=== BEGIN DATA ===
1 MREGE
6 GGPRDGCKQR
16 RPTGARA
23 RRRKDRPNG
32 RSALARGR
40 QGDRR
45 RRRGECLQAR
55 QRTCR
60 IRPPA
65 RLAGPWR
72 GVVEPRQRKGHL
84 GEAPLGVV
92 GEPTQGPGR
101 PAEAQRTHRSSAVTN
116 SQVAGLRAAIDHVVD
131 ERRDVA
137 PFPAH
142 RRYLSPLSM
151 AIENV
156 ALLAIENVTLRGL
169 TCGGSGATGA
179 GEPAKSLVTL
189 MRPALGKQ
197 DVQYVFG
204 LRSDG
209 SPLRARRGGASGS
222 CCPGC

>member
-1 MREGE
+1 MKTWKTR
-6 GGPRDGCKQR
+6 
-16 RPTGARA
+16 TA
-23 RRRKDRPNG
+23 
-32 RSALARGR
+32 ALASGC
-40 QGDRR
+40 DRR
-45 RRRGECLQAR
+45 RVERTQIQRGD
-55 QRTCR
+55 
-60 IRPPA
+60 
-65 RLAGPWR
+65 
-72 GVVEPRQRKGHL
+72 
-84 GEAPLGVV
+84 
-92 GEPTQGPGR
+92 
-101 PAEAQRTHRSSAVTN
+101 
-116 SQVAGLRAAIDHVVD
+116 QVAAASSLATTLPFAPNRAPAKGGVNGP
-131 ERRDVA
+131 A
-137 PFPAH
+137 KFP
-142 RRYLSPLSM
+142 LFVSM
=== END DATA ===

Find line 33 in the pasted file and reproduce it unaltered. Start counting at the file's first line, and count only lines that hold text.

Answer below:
-16 RPTGARA